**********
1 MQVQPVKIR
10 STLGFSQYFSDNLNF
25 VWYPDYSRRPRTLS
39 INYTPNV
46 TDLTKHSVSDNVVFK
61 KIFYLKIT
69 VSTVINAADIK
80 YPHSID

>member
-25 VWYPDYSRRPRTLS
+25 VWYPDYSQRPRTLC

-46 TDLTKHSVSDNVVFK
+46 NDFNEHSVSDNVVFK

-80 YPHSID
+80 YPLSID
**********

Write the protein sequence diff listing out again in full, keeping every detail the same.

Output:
1 MQVQPVKIR
10 STLGFSQYFSDNLNF
25 VWYPDYSRRPRTLS
39 INYTPNV
46 TDLTKHSVSDNVVFK
61 KIFYLKIT
69 VSTVINAADIK
80 YPHSID

>member
-25 VWYPDYSRRPRTLS
+25 VWYPDYSQRPRTLC

-46 TDLTKHSVSDNVVFK
+46 NDFNEHSVSDNVVFK

-80 YPHSID
+80 YPLSID